We would like to invite you to continue a survey you have started. ...

Do you trust your insurer ?

Strongly agree
Strongly disagree
Insurance provides peace of mind
Insurance is purchased only when compulsory
Terms and Conditions (small print) are clear and easily accessible
Insurance jargon (language) stands in the way of fully understanding each policy
Insurance companies try their best to uphold the details of the policy without cutting corners
Reducing risk, cutting costs and profits are more important to an insurance company than the customer
Insurance companies in the region are as professional as in other more developed markets
Age group
Do you feel your insurance provider works in your interest?
Have you had a rejected claim that you feel was not justified?
Do you trust your insurance provider?
Our Network

Register for our free newsletter

Latest News

Smoking with child in car banned

Smoking with under 12 children in cars now illegal

Three-year-old bylaws of the federal Anti-Tobacco Law implemented.


June 4, 2013 6:14 by

Have you ever stared angrily at parents who needlessly exposed their children to harmful cigarette smoke? Kipp has certainly handed out our fair share of indignant looks over the years.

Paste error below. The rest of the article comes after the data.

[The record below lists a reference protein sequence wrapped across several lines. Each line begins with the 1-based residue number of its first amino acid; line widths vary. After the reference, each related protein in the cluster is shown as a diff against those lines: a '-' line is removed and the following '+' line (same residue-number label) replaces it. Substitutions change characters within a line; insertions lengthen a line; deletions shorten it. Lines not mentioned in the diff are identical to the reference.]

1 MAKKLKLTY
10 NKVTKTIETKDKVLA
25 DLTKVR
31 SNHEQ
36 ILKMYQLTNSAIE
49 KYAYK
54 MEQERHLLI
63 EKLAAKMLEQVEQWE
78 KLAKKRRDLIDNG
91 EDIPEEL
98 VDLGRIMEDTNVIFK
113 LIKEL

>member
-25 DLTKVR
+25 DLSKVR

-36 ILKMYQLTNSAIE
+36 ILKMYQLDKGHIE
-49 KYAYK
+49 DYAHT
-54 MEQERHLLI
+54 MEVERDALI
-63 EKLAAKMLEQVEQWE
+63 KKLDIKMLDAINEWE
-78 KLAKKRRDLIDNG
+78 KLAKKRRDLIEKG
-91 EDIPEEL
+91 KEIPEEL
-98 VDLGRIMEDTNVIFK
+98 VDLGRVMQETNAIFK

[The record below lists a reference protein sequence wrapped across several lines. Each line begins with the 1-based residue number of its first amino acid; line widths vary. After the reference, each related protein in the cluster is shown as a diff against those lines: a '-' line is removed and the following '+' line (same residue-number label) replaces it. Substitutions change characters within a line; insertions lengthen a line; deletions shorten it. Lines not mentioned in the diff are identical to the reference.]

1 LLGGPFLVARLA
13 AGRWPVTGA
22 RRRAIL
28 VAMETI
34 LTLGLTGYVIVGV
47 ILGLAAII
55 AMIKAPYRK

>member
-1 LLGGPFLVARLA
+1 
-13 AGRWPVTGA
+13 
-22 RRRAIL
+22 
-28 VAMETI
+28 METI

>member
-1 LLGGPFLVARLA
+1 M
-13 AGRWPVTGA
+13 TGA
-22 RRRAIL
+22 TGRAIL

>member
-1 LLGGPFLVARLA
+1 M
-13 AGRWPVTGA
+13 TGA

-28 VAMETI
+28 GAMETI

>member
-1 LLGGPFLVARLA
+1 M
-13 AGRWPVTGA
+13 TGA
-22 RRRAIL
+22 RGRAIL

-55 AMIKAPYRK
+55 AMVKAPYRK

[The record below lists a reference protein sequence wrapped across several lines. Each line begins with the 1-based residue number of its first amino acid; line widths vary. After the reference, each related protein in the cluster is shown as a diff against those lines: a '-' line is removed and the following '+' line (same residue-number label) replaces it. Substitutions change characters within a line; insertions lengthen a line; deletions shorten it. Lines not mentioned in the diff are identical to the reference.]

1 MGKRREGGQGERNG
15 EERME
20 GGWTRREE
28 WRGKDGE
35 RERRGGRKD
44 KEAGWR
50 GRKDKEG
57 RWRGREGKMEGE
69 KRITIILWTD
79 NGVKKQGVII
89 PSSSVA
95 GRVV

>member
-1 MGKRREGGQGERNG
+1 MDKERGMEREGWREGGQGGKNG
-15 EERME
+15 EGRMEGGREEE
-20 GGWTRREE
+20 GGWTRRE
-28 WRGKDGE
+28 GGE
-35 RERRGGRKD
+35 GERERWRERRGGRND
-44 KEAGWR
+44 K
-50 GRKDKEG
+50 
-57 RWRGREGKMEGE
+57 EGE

As of Monday, smokers irresponsibly exposing children under the age of 12 to second-hand smoke in the car will be fined Dh500, with that amount being doubled for repeat offences. No longer will we have to grit our teeth while looking at drivers who, while enveloped in a puff of thick smoke, don’t even bother to open a window for the children in the back.

It has been over three years since the federal Anti-Tobacco Law was passed by UAE president Sheikh Khalifa bin Zayed Al Nahyan in 2010 – and while pieces of the law have been implemented since, its bylaws were officially approved on Monday. This serves as a green light for authorities to strictly enforce the law in every way possible and provide tougher penalties for those violating it.

According to Khaleej Times, health officials welcomed the bylaws and said time for action against violators had come. The federal law, initially drafted back in 2006, included banning the import of tobacco products unless certain conditions were met.

For one, clear word and image warnings on the box are a must. All kinds of advertisements, promotion and sponsorship of tobacco products are forbidden – and can land the offender with a fine between AED100,000 to AED1 million – while jail terms of up to two years will be upheld for those who import tobacco without proper warnings.

Secondly, no licences will be issued to cafes (or shops of similar category) serving any kind of tobacco products inside residential buildings or quarters and all smoking in public places, and on public transport, is strictly forbidden.

As KT reports, we can soon expect a ministry-organised workshop; gathering all stakeholders to decide the step on how this law will be practically enforced. Whatever the course of action may be, it will be refreshing to finally have this law in place – one that many residents in the UAE have waited several years for.


Leave a Comment